LITTLE ONE’S HEALTH
Food is an essential part of human life. Giving proper and healthy food for kids to children from day 1 is the most important responsibility of every parent. Healthy foods that contain the right amount of nutrients, minerals, and vitamins should be given on daily basis. A balanced diet is very important for children to grow healthily. Fruits and vegetables contain a lot of essential nutrients.
In today’s world, oily foods and junk foods are more welcomed by most of the kids. But the truth is these kinds of foods are not all good for health and spoil their routine. Having known this is our sole responsibility to guide kids in inculcating the right food habits.
Switching to a healthy diet can have a profound effect on children’s health, helping to maintain a healthy weight, avoid certain health problems, stabilize their moods, and sharpen their minds.
Vitamins and minerals are required by children to grow strong and healthy. These nutrients can be easily accessed through a variety of foods
- Calcium: Calcium is the essential building block of bones and teeth.
Who needs it and how much:
- Ages 1-3: 700 mg daily
- Ages 4-8: 1000 mg daily
- Ages 9-18: 1300 mg daily
Foods that contain calcium: Dairy products, fortified foods, salmon, dark leafy vegetables such as kale.
- Iron: Iron helps muscle build-up and red blood cells carry oxygen throughout the body. Kids' iron requirements range between 7-10 mg a day.
Foods that contain iron: red meats and other animal products, cashews, beans, and lentils.
- Vitamin D: vitamin D works with calcium to build strong bones. It may also help protect against chron8c disease later in life. Babies and children should get at least 400IU of vitamin D.
Foods that contain vitamin D: Some fish, including salmon, mackerel, and sardines, are excellent sources of vitamin D, as are eggs and fortified milk. Vegetarian and vegan families should look for fortified cereals high in D.
- Vitamin C: Helps in healthy connective tissues, muscles, bones, and cartilage and helps the child’s teeth and gums stay healthy.
Foods that contain vitamin C: Broccoli, Brussels sprouts, winter squash, cabbage, green and red peppers.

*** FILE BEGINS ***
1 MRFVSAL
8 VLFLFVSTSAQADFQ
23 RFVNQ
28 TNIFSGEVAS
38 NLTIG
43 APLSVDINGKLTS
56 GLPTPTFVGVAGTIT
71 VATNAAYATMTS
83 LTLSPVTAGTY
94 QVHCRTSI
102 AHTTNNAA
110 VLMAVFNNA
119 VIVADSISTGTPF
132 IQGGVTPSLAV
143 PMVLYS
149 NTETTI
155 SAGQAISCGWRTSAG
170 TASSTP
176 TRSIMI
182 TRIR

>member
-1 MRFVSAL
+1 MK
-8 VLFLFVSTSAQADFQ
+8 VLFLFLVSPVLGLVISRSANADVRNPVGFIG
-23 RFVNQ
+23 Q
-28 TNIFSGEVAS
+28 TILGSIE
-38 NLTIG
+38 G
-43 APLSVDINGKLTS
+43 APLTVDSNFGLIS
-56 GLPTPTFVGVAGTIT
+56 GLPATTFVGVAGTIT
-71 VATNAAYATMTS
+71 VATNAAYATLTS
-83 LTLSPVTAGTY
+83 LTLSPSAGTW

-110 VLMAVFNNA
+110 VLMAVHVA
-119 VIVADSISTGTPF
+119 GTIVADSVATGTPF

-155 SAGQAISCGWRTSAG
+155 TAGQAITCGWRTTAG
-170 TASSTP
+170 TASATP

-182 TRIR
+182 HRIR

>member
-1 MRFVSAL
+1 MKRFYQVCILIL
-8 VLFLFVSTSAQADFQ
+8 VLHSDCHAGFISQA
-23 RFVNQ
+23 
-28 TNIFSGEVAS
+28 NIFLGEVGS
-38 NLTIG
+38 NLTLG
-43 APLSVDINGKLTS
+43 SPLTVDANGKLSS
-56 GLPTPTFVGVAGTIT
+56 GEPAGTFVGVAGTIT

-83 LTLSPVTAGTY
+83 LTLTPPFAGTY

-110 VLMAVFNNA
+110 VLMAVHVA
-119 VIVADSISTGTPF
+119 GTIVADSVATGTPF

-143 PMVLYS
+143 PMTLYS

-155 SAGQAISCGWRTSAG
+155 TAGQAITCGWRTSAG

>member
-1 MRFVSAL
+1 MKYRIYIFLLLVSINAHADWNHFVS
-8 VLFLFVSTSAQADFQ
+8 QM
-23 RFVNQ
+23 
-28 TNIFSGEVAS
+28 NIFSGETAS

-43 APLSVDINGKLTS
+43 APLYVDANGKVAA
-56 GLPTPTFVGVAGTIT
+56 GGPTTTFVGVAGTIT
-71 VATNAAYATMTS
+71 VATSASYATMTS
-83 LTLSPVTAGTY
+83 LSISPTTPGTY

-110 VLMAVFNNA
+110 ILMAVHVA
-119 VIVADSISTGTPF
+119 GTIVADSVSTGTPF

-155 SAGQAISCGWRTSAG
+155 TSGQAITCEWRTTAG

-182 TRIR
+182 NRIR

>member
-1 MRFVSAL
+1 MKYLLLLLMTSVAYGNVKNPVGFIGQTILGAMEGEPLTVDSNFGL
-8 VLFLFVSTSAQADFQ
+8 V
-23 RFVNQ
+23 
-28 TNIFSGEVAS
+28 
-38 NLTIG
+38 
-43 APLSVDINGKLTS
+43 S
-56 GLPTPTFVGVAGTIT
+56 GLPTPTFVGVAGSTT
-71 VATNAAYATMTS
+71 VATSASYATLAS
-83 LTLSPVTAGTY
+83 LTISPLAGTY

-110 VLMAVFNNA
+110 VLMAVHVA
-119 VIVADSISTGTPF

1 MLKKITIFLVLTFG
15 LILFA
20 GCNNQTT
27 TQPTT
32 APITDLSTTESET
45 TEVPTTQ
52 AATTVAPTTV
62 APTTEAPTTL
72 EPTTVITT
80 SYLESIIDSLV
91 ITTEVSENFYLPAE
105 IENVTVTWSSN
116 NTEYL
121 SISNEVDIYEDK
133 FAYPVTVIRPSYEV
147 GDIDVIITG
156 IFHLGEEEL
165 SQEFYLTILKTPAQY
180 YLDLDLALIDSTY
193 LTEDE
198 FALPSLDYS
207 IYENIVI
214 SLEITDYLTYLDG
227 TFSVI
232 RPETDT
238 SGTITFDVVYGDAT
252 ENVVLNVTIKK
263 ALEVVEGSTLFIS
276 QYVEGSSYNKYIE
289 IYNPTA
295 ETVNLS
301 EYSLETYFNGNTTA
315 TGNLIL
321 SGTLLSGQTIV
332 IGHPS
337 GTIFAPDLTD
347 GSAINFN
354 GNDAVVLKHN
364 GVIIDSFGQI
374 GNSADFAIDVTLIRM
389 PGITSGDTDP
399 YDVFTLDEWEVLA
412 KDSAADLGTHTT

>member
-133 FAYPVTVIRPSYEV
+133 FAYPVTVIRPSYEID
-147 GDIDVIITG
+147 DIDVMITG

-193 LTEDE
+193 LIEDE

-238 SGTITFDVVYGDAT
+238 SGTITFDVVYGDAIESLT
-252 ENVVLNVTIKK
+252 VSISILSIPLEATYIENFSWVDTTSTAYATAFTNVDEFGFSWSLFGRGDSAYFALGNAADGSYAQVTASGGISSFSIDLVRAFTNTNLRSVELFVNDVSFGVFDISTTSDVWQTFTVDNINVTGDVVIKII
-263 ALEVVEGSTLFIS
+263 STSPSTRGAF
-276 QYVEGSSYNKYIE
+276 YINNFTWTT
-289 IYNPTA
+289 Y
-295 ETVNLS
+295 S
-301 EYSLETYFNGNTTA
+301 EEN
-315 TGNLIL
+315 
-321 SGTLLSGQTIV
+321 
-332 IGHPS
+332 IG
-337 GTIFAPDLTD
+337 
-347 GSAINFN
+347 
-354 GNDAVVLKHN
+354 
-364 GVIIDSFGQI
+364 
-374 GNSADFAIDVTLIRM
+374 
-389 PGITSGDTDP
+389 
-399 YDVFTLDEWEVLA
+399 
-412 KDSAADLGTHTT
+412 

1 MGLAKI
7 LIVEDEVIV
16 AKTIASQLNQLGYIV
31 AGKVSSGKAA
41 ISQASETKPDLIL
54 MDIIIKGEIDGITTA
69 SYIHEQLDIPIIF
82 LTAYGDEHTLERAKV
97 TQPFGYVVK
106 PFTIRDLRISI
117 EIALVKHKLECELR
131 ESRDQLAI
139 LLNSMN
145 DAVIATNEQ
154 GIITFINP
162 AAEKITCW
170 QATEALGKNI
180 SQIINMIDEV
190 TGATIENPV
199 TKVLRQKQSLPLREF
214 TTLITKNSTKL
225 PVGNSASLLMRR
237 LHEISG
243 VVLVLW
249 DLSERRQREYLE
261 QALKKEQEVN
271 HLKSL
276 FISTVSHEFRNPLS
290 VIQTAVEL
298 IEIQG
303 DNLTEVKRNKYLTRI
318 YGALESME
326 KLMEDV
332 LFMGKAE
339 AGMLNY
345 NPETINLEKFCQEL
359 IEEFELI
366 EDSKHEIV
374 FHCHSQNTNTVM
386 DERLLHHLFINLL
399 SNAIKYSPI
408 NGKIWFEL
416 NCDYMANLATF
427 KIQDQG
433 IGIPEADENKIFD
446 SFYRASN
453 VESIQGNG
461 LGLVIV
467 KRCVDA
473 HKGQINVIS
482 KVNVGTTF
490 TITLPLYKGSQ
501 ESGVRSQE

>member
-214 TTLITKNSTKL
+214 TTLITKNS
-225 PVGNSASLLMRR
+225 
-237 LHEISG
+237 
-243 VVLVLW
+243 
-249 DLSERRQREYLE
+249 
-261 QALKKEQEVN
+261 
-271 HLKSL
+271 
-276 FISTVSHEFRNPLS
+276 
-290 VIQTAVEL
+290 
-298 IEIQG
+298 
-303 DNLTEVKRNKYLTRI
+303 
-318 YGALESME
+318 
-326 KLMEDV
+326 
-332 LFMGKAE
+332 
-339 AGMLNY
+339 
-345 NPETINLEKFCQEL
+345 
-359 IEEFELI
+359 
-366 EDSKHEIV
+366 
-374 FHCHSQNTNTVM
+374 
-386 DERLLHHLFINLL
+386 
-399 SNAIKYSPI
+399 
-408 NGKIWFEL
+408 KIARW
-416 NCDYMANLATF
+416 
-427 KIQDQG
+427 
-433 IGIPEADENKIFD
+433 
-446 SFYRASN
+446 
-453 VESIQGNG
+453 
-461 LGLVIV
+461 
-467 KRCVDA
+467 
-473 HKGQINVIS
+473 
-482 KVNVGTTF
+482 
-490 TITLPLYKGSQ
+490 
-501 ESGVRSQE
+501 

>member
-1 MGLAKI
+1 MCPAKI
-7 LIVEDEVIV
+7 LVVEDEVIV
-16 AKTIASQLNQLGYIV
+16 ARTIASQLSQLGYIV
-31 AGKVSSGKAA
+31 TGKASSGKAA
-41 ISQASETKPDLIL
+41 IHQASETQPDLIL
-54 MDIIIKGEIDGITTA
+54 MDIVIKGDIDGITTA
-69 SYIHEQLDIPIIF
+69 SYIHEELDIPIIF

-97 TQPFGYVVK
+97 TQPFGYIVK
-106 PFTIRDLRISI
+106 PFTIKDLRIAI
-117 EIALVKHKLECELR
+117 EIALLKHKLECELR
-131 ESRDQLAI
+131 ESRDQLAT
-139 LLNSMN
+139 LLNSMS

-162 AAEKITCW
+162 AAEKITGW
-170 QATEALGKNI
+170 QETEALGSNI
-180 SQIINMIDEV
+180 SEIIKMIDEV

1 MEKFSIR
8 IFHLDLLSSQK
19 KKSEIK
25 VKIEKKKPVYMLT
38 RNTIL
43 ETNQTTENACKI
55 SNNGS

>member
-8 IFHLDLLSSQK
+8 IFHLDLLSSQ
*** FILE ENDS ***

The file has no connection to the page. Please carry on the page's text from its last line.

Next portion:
Consider nutrient-dense foods:
- Protein: Choose seafood, lean meat and poultry, eggs, beans, peas, soy products, and unsalted nuts and seeds.
- Fruits: Encourage your child to eat a variety of fresh, canned, frozen, or dried fruits- rather than fruit juice. If your child drinks juice without added sugars and limits his or her servings. Keep in mind that one-quarter cup of dried fruit counts as one cup-equivalent of fruit. When consumed in excess, dried fruits can contribute extra calories.
- Vegetables: Serve a variety of fresh, canned, frozen, or dried vegetables, including, including dark green, red and orange, beans and peas, starchy, and others, each week. When selecting canned or frozen vegetables, look for options lower in sodium.
- Grains: Choose whole grains, such as whole-wheat bread, oatmeal, popcorn, quinoa, or brown or wild rice. Limit refined grains such as white bread, pasta, and rice.
- Dairy: Encourage your child to eat and drink fat=free or low-fat dairy products, such as milk, yogurt, cheese, or fortified soy beverages.
- Juice and water: offer water when your child is thirsty, especially between meals and snacks. Serving actual fruit instead of fruit juice adds healthy fiber to your child’s diet. Sometimes children will drink too much at mealtime or between meals, making them feel full.
- Sodium: Sodium is a mineral that maintains proper fluids in the body. It’s also needed for nerve and muscle function. But, eating too much sodium can lead to high blood pressure, which increases the risk of heart disease. Sodium is commonly referred to as salt.
- Offer your child healthy foods that are low in sodium as often as possible.
- Processed and pre-packaged foods tend to have high amounts of sodium.
- Too much sodium in childhood can lead to a preference for salty food, which is associated with obesity.
FOOD GROUP CHOICES:
- Give your child at least one serving per day of high vitamin C food. Examples are citrus fruits and juices, tomatoes, potatoes, and green peppers. Your child also needs one serving per day of vitamin A food. This includes spinach, winter squash, carrots, or sweet potatoes.
- Some children may have trouble swallowing peanut butter at first. Give them only smooth peanut butter up to age 3 to 4.
- Until age 2, your child should have whole milk and full-fat dairy products to make sure their nervous system grows well.
Limit the child’s calories from:
- Saturated and trans fats: Limit saturated fats- fats that mainly come from animal sources of food, such as red meat, poultry, and full-fat dairy products. Look for ways to replace saturated fats with vegetable and nut oils, which provide essential fatty acids and vitamin E. Healthier fats are also naturally present in olives, nuts, avocados, and seafood. Limit trans fats by avoiding foods that contain partially hydrogenated oil.
“Health is very important to lead a life without hindrances.
A healthy life gives a happy life”.